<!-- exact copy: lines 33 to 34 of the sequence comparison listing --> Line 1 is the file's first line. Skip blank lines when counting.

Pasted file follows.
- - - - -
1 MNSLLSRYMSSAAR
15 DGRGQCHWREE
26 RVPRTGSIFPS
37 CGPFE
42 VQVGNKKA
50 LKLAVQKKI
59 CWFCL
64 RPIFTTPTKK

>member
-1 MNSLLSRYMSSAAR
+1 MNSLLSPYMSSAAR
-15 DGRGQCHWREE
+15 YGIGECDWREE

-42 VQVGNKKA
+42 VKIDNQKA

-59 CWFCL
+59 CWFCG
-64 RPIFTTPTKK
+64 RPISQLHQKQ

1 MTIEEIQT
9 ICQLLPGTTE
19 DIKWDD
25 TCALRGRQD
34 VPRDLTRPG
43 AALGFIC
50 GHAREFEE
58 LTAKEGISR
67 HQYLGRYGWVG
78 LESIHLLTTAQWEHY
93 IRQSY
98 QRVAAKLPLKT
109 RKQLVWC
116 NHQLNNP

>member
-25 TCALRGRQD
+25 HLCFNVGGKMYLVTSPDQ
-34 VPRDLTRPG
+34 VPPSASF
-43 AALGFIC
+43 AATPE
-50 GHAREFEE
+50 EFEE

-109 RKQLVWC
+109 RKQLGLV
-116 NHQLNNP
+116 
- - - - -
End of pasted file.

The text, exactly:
116 NHQLNNP

>member